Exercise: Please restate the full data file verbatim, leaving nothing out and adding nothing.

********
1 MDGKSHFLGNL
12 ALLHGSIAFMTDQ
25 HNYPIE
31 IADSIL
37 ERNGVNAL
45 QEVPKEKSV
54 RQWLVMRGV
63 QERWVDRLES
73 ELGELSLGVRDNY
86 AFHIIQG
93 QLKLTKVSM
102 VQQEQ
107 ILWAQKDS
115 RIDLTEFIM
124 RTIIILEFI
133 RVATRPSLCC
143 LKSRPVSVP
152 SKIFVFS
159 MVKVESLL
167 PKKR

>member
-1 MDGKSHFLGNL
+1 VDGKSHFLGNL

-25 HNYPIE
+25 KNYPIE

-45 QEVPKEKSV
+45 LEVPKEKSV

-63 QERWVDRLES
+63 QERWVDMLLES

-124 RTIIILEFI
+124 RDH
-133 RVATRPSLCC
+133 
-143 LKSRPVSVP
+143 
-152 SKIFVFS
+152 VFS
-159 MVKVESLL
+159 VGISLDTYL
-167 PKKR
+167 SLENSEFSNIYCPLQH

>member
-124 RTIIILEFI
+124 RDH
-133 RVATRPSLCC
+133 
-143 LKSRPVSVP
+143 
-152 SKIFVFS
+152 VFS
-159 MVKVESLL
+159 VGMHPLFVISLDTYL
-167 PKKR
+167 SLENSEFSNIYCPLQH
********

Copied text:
1 MDGKSHFLGNL
12 ALLHGSIAFMTDQ
25 HNYPIE
31 IADSIL
37 ERNGVNAL
45 QEVPKEKSV
54 RQWLVMRGV
63 QERWVDRLES
73 ELGELSLGVRDNY
86 AFHIIQG
93 QLKLTKVSM
102 VQQEQ
107 ILWAQKDS
115 RIDLTEFIM
124 RTIIILEFI
133 RVATRPSLCC
143 LKSRPVSVP
152 SKIFVFS
159 MVKVESLL
167 PKKR

>member
-1 MDGKSHFLGNL
+1 VDGKSHFLGNL

-25 HNYPIE
+25 KNYPIE

-45 QEVPKEKSV
+45 LEVPKEKSV

-63 QERWVDRLES
+63 QERWVDMLLES

-124 RTIIILEFI
+124 RDH
-133 RVATRPSLCC
+133 
-143 LKSRPVSVP
+143 
-152 SKIFVFS
+152 VFS
-159 MVKVESLL
+159 VGISLDTYL
-167 PKKR
+167 SLENSEFSNIYCPLQH

>member
-124 RTIIILEFI
+124 RDH
-133 RVATRPSLCC
+133 
-143 LKSRPVSVP
+143 
-152 SKIFVFS
+152 VFS
-159 MVKVESLL
+159 VGMHPLFVISLDTYL
-167 PKKR
+167 SLENSEFSNIYCPLQH